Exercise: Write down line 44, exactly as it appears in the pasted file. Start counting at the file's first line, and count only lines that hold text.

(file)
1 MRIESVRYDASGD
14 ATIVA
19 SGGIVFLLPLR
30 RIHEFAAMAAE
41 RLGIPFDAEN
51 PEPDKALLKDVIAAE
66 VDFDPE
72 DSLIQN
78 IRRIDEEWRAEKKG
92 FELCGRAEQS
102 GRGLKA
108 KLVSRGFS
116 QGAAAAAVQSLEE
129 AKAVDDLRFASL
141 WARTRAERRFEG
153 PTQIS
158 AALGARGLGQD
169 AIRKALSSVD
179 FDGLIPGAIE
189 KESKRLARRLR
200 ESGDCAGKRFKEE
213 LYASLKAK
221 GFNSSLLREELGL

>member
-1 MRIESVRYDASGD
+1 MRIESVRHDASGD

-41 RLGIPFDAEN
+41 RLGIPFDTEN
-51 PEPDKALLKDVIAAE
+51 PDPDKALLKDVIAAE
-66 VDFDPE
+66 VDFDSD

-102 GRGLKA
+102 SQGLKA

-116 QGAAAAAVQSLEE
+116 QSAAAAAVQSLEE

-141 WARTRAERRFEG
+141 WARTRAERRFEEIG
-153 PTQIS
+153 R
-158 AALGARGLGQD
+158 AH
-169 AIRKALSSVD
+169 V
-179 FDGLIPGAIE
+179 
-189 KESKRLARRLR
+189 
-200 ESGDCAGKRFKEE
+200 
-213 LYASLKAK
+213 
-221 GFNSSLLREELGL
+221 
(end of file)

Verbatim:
+169 V